A role for GGCX genetic variation in the interindividual variability in warfarin dose requirement has been suggested based on data from several studies. A recent study in Japanese patients indicated an association with the number of microsatellite repeats (CAA)n in intron 6 of the GGCX gene and mean warfarin daily dose requirements (15). Others have found small, but significant associations between GGCX SNPs and warfarin dose requirements (11, 14). The associations of these polymorphisms with warfarin dose requirements are thought to be due to alterations in enzyme activity. Decreased GGCX activity would lead to less fully carboxylated, and thus less functional, vitamin K-dependent proteins. It is presumed that the functionality of the vitamin K-dependent coagulation proteins would influence warfarin dose requirements in order to achieve stable oral anticoagulation. We examined the association of GGCX SNPs with %ucOC, a measure of vitamin K-dependent carboxylation in extra-hepatic proteins, and PIVKA-II, a measure of carboxylation of prothrombin. GGCX rs10187424 and rs7568458 showed significant associations with baseline measures of %ucOC. These results revealed lower mean %ucOC in the heterozygous group for both SNPs than in either homozygous group. This phenomenon, known as heterosis, has been widely discussed in the literature (for review, see Comings and MacMurray (37)). There are a number of possible explanations for this result, including an intermediate or wider range of expression levels occurring in heterozygote individuals. The GGCX SNPs we examined were not significantly associated with plasma phylloquinone concentrations, and they remained highly significantly associated with %ucOC when plasma phylloquinone was added to the statistical model. This suggests that the association of these GGCX SNPs and %ucOC is not due to availability of vitamin K as a cofactor, but may indicate a direct influence on the γ-carboxylation of osteocalcin. These findings are consistent with a recent report that a functional SNP in the GGCX (Arg325Gln) was associated with lower forearm BMD among women older than 75 y compared to the more common variant (325-Gln), which the authors attribute to the lower carboxylase activity associated with Arg325Gln (38). In contrast, we were unable to detect an association between GGCX SNPs and PIVKA-II, most likely due to the narrow range in serum PIVKA-II concentrations within participants in this study. The assay for %ucOC is sensitive to both dietary phylloquinone restriction and supplementation, whereas the PIVKA-II assay only responds to dietary restriction (36). The participants in this study had self-reported dietary phylloquinone intakes that were higher than the average intakes for older adults (32), which would have limited our ability to detect differences in PIVKA-II among the individual SNPs.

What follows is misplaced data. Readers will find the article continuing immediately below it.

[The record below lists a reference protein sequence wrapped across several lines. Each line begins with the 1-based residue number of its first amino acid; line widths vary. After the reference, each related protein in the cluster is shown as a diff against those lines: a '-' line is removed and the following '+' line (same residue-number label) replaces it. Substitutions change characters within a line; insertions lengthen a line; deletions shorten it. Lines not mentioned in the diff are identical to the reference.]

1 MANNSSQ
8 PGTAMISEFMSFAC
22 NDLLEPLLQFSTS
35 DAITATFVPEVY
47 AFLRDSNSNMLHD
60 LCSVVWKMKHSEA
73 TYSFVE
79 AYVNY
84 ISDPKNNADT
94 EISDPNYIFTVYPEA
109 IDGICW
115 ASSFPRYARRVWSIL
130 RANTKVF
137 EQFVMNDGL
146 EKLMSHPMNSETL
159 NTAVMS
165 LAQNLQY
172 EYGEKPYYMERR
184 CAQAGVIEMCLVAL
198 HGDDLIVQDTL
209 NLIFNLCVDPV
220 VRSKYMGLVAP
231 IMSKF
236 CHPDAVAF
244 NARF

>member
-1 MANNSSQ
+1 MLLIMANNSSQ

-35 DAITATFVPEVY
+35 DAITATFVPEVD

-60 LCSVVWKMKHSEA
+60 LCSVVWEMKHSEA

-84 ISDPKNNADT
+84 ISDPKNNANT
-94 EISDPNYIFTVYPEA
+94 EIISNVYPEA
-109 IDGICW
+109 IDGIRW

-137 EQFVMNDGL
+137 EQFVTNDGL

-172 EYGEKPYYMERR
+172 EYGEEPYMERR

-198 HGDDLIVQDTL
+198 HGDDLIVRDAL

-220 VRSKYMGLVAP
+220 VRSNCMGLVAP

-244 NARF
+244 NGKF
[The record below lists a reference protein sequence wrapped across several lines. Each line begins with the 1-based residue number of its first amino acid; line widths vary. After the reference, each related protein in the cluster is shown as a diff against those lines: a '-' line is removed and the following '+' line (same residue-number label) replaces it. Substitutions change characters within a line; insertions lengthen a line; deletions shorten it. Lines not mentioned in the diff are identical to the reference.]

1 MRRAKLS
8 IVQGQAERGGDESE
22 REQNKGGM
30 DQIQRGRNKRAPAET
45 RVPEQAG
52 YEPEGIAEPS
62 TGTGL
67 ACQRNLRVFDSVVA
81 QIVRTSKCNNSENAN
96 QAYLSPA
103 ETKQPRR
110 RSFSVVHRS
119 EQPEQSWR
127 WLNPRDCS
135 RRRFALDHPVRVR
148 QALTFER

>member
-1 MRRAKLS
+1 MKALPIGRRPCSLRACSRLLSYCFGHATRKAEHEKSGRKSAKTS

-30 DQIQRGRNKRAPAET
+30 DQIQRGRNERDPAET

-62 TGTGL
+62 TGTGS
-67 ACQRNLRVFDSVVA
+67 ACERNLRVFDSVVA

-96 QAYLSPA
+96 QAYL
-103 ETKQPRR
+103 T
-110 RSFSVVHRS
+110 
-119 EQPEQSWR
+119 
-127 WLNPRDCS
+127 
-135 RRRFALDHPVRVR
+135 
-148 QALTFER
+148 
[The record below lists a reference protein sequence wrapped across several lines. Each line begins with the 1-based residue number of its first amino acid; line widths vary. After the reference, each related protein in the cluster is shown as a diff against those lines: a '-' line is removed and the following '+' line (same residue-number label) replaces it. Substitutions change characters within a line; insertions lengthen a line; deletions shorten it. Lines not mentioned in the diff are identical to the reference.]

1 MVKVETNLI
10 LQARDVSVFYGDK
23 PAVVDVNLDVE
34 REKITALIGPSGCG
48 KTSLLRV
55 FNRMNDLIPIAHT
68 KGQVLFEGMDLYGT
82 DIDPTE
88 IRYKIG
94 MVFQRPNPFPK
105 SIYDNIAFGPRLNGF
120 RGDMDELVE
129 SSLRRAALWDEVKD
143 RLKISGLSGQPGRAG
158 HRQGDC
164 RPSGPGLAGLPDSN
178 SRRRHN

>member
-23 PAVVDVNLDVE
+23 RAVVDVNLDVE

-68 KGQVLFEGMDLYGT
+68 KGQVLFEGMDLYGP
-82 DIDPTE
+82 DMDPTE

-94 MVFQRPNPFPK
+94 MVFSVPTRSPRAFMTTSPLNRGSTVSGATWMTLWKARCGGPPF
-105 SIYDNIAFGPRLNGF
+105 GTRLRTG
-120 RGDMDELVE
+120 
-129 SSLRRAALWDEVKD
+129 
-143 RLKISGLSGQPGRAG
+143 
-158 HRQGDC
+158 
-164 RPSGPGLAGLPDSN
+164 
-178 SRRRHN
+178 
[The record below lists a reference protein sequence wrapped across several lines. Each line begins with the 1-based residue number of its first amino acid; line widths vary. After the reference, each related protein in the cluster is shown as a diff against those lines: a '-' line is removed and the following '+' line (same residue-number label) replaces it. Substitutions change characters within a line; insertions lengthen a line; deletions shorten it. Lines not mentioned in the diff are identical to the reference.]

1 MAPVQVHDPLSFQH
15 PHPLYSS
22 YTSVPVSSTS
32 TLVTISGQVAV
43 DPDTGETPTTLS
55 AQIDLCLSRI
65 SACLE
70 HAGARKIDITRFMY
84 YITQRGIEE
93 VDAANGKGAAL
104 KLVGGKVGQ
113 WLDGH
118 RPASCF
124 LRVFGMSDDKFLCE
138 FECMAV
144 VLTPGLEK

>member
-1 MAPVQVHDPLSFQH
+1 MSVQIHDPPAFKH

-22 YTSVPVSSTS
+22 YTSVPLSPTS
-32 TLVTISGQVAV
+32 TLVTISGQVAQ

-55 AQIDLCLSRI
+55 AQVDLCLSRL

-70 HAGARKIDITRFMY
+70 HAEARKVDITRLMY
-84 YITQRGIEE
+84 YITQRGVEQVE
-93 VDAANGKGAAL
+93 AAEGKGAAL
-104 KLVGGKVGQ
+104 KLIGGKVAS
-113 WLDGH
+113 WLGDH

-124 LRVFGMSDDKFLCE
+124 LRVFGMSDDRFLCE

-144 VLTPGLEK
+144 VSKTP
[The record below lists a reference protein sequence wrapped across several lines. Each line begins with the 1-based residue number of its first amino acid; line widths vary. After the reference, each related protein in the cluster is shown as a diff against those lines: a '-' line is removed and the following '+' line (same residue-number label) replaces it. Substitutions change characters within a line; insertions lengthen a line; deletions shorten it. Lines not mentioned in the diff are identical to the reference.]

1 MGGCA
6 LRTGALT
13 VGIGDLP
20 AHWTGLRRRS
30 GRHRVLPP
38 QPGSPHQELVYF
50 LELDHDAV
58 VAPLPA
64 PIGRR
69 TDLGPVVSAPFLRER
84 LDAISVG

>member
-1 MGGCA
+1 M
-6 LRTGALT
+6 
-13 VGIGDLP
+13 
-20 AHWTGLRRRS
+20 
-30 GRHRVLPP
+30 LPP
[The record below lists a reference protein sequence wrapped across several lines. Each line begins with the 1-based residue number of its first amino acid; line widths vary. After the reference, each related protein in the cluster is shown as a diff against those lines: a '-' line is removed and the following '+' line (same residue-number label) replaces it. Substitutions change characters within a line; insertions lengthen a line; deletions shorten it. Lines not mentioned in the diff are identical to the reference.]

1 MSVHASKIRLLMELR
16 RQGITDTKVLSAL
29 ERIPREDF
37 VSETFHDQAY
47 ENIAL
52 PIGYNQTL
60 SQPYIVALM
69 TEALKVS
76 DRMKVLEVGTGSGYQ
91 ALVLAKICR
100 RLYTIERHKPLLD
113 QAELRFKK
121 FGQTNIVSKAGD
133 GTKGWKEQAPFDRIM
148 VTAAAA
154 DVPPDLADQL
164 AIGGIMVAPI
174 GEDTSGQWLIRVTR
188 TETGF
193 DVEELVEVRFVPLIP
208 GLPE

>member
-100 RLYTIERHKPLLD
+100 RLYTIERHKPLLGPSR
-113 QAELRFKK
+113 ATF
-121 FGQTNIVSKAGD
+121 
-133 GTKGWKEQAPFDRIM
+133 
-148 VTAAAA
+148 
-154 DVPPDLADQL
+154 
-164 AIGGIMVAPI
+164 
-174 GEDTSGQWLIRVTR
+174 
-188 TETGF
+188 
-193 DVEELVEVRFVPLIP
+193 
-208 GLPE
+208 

The mixed ethnicity of the study participants is a limitation of this study. Our subject population was predominately of European descent, although other ethnic groups were also represented in accordance with the racial and ethnic composition of older adults in eastern Massachusetts at the time of participant recruitment (U.S. Census Bureau. Release date 09-15-99) (38). Recent studies suggest that the majority of genes studied in more than one ethnic group, and found to be significant in at least one group, have similar effects across ethnic groups (39, 40). In our analysis we pooled data across ethnic groups to improve statistical power as compared to analyses restricted to one ethnicity. Further study will be needed to replicate our findings in different populations.
Previous studies show that the large inter-individual variation in warfarin dose requirement has a strong genetic component. In particular, genetic variation in VKORC1 and GGCX, enzymes involved in the vitamin K cycle, have been shown to influence warfarin sensitivity. However, the biologic mechanisms by which variants in the VKORC1 and GGCX genes are associated with inter-individual variation in warfarin dose requirement are not known. As hypothesized, we found that VKORC1 polymorphisms are associated with plasma vitamin K concentrations in a cohort of primarily European descent. We also showed that GGCX polymorphisms influence the γ-carboxylation of osteocalcin, a surrogate measure of extra-hepatic vitamin K-dependent proteins. Further studies are necessary to fully elucidate the mechanisms behind these associations.
Based upon work supported by the U.S. Department of Agriculture, Agricultural Research Service under Cooperative Agreement No. 58-1950-7-707, National Institute of Aging (AG14759, HL69272) and NIDDK (T32DK62032). Any opinions, findings, conclusions or recommendations expressed in this publication are those of the authors, and do not necessarily reflect the view of the U.S. Department of Agriculture. The authors would like to thank Caren Gundberg of Yale University for her interpretation of these data.